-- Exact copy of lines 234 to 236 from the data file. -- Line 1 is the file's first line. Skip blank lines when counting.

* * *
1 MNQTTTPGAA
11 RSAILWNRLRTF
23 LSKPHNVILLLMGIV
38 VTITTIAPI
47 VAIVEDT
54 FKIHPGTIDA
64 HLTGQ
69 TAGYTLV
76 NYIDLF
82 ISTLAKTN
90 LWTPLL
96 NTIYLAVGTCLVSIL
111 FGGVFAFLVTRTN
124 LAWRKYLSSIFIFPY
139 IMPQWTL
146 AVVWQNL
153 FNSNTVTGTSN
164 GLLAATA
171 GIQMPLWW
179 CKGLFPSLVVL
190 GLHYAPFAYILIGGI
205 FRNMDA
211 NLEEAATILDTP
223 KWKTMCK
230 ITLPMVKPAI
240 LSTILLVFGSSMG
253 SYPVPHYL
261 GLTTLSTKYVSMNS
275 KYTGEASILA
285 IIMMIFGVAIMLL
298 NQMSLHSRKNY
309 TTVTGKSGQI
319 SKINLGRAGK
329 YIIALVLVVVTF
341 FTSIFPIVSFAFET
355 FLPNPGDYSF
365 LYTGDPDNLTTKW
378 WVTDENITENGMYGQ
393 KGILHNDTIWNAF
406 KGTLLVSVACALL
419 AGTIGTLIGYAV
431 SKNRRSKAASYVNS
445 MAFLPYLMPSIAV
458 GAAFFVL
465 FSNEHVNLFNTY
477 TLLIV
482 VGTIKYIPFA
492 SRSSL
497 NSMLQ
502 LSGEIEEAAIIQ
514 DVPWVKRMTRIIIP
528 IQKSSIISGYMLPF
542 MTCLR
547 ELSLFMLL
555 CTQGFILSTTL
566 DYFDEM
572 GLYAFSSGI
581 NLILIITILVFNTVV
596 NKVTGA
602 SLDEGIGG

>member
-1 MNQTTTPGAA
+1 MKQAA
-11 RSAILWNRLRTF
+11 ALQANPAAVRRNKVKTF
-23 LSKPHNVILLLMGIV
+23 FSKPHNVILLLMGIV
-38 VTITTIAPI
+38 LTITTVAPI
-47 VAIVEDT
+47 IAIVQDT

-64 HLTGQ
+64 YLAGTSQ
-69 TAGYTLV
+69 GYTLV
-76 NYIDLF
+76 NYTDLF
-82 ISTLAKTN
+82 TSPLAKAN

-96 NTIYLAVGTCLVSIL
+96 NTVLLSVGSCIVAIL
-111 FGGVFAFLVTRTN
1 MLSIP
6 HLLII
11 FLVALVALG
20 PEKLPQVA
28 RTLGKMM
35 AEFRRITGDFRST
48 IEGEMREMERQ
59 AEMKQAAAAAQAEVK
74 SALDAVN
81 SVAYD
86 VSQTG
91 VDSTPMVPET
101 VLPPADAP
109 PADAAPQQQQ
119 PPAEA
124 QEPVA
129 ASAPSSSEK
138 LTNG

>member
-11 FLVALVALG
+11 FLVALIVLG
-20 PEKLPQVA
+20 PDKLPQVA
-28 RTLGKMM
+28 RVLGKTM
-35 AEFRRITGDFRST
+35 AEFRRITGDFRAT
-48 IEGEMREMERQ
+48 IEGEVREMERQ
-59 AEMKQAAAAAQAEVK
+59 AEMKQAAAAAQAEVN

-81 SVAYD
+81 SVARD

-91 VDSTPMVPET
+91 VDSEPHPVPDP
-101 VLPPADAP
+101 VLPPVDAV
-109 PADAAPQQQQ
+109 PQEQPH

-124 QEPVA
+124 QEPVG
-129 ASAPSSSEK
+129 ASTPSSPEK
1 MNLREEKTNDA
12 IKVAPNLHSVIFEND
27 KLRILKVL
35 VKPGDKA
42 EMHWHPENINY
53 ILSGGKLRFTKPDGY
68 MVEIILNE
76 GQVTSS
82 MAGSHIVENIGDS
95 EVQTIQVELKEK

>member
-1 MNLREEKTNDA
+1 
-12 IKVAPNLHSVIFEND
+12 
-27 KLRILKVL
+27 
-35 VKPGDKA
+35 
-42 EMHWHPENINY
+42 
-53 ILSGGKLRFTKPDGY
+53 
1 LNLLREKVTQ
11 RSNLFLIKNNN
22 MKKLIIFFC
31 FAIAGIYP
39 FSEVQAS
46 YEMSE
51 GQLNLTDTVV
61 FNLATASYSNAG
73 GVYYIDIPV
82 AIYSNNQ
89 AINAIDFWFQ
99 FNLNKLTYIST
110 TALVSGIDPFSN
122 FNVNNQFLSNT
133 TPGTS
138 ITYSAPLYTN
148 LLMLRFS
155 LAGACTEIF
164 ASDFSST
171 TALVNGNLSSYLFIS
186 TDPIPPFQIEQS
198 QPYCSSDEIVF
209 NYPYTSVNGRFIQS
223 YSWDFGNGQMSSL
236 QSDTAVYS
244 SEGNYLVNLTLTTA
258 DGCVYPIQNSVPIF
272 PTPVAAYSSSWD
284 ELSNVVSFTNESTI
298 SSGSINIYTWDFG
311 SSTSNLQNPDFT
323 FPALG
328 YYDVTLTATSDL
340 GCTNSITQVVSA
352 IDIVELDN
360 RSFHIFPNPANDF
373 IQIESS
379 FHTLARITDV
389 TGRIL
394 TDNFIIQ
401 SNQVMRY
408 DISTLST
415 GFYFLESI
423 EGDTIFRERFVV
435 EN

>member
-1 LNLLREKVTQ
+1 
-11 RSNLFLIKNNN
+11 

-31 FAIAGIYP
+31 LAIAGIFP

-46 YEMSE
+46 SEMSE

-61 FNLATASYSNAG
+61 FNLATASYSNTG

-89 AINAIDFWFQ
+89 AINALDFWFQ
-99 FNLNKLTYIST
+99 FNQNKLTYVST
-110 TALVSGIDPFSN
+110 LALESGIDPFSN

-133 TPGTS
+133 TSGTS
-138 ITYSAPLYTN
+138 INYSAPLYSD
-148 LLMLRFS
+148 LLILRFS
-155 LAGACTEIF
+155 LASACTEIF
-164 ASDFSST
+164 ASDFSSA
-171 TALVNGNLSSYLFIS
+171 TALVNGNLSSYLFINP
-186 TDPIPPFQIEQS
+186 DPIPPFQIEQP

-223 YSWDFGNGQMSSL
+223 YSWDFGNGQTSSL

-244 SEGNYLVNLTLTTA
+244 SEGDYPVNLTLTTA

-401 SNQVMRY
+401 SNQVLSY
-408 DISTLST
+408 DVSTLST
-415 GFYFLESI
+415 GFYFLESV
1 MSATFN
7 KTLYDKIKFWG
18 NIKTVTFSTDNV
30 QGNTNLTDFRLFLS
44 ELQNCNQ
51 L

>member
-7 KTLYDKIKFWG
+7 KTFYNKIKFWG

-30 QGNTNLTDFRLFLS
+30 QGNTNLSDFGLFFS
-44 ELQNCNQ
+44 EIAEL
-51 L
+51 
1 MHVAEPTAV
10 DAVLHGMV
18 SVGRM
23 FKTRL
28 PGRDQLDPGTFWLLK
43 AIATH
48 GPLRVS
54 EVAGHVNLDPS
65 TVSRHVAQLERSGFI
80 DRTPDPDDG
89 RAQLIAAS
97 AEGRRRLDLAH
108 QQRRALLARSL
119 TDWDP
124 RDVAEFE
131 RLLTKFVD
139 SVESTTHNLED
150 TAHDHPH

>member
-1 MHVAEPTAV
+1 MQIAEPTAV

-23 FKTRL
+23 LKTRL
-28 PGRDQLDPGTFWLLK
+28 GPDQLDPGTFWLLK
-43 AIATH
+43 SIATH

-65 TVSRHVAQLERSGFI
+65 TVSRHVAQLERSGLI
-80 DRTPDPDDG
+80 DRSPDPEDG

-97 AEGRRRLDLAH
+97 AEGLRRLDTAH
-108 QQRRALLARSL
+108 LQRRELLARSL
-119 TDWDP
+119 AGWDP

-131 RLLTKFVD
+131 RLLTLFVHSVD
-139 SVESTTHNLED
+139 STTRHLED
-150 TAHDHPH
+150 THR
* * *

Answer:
+415 GFYFLESV
1 MSATFN
7 KTLYDKIKFWG